Close your eyes for a moment and imagine our Earth, 100 years in the future. Specifically, someplace you love and care for. What does it look like? How does it feel? Notice the colors and the way the light falls around you. Is it urban or rural? Are there people around you? If so, what are they doing? I’ll give you a minute to simply imagine.

If you’re like me, you imagine a beautiful world full of greenery and happy people bustling through their daily lives. In my view of the future, people work and live in harmony with the Earth and each other. Plants and animals thrive, and human ingenuity is seen on every corner. Maybe you used your imagination to express your inner optimist – in my opinion, this is by far the best use of one’s imagination.

However, not everyone’s vision of the future is so bright (and that’s okay). In fact, you may have imagined an Earth that has been taken over by rampant climate change. Maybe you imagined blazing wildfires and blustery hurricanes. The planet’s mighty forests have been cleared and what remains are drought-ridden lands that can no longer bear fruit. There are people, but they’re fearful, tired, and can no longer live where they feel the most at home.

If the latter view of the future sounds more like what you imagined, I want you to know that you’re not alone and your feelings are absolutely valid. As someone who has dedicated her life to the field of sustainability, I completely understand the feeling of climate despair. Most of the environmental stories that make their way around the internet are not optimistic – they paint a dreary image of the future. To be fair, it is important to know the risks associated with climate change, and we need to be aware of what our future may look like if nothing changes.

However, we know that things are changing, and they have been for some time.

There are solutions around every corner that are underway right now, as you’re reading this sentence. Solutions spearheaded by determined people who felt the fear and despair of climate change decided they wanted to create a brighter future instead. They focused on what they hoped to see in the future and took action. Sometimes it only takes a change of perspective to have hope for the future – to take action.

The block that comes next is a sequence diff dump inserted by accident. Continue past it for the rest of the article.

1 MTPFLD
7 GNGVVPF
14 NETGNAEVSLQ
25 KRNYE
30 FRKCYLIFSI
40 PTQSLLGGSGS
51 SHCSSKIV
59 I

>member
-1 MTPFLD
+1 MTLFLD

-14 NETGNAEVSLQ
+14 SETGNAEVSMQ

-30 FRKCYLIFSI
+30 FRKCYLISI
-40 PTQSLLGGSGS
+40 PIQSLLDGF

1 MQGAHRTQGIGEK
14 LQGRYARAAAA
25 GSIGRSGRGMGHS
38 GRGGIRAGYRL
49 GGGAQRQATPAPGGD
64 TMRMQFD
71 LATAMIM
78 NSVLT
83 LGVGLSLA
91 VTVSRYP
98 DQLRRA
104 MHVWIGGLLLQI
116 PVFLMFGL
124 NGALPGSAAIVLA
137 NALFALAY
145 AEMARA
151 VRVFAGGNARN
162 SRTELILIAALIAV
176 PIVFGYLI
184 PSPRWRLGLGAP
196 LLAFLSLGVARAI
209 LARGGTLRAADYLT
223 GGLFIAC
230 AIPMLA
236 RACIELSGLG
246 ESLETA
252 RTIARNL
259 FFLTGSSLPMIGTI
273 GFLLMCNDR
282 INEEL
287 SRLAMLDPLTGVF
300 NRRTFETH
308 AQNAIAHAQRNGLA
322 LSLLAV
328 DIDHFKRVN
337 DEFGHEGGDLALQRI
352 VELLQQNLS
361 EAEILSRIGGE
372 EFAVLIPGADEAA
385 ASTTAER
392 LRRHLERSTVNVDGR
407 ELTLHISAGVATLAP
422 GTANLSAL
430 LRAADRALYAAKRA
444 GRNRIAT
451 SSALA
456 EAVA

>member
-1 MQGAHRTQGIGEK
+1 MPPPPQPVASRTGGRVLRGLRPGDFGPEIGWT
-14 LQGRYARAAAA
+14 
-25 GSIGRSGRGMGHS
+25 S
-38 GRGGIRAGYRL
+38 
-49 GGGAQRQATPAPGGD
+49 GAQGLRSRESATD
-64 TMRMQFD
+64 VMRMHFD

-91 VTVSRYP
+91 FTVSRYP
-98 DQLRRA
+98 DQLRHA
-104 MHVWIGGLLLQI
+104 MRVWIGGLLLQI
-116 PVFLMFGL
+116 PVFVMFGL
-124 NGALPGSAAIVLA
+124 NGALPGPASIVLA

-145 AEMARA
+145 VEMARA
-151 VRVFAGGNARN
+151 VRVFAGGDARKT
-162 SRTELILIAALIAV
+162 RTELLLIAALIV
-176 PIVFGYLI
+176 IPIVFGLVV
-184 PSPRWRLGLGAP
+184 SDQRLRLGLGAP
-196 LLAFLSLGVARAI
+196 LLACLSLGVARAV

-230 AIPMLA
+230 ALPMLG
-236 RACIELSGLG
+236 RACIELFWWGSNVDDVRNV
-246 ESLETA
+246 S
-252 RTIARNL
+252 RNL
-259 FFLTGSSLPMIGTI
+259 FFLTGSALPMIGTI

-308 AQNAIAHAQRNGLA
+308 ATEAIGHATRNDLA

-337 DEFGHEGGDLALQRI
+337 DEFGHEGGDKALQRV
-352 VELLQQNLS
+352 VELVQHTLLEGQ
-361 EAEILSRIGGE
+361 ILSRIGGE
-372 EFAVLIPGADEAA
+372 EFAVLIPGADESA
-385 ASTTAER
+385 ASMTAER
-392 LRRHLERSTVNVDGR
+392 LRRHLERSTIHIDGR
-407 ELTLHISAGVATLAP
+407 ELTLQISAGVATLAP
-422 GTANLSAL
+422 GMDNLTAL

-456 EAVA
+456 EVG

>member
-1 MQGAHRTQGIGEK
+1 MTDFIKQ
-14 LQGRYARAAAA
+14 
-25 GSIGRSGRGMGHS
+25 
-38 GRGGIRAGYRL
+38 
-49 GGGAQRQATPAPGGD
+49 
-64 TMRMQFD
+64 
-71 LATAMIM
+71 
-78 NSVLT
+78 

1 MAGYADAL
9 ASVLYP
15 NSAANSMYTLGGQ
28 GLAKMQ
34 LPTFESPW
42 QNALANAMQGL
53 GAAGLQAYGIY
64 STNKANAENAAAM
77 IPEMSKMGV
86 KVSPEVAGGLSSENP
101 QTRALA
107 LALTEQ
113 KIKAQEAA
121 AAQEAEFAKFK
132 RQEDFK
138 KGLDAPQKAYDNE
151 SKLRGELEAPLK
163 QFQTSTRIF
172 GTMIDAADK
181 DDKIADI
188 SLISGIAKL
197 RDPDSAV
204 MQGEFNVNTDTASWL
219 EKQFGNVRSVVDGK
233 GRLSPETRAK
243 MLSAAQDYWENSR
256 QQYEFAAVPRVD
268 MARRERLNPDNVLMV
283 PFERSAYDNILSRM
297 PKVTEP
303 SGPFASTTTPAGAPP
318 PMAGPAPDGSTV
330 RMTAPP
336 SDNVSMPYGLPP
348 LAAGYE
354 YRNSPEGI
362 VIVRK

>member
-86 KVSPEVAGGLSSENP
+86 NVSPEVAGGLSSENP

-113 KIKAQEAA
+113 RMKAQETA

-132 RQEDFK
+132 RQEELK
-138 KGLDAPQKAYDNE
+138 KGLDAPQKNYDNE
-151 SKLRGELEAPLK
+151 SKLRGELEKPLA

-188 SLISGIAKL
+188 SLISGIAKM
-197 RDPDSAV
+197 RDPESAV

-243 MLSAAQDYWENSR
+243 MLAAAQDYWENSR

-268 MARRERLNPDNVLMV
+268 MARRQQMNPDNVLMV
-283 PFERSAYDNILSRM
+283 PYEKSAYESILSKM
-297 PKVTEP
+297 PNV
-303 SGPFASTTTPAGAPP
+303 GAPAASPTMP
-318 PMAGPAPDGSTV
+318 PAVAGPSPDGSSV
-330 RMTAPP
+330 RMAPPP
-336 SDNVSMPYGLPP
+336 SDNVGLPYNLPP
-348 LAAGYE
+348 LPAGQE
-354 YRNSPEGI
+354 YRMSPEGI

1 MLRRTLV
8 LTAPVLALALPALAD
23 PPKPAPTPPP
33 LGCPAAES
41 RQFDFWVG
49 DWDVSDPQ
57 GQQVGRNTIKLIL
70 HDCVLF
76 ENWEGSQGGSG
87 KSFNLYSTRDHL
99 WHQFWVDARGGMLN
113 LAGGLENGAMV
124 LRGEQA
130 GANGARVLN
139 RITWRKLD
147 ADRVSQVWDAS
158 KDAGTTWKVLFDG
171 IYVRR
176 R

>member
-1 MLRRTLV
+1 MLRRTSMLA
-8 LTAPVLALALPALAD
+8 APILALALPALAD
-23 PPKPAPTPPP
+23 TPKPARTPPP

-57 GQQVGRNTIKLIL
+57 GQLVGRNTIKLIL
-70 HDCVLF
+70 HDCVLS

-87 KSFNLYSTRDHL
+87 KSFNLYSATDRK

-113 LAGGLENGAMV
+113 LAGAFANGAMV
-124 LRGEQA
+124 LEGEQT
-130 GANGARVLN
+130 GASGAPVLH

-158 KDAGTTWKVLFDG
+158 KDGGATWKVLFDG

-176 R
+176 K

Fear and despair for the future can cause us to become paralyzed and unable to accomplish what we set out to do; the same goes for creating a more sustainable future. The ability to be optimistic about the future will bring us closer to the change we need – it doesn’t diminish the desire to affect change, it just diminishes the fear and paralysis.

Change your perspective to focus on the good you want to create; it will be that much easier to make it happen.

5 Things You Can Do to Exercise Your Optimism:

  1. Read “The Future We Choose: Surviving the Climate Crisis” by Christiana Figueres and Tom Rivett-Carnac to learn about “stubborn optimism”.
  2. Stay updated on the latest climate victories and successes happening in the world, both large and small. Consider how you can support them or use them for inspiration to start your own project!
  3. Volunteer with AZSA! Working alongside AZSA, a project-based nonprofit shows that you believe in the potential for a bright future and are taking action to make it happen.
  4. Participate in a future visioning activity with others in your life.
    • Talk about your most hopeful vision of the future and the Earth. Don’t leave out any details!
    • Consider the optimistic future that can be if we work for it, instead of the future that will be if we don’t.
    • Which parts of your vision do you have in common? Work together to make them happen.
  5. Plant flowers, a garden, or even a tree! It is one of the most hopeful things you can do.

About the author:

Emmery Ledin

Emmery Ledin

Emmery is a Sustainability Engagement Coordinator at Arizona State University and a candidate for a Master’s in Communication at Northern Arizona University. She is also a lover of baking, running, photography, trees and her three pets: Bauer (cat), Alex (cat) and Buster (puppy).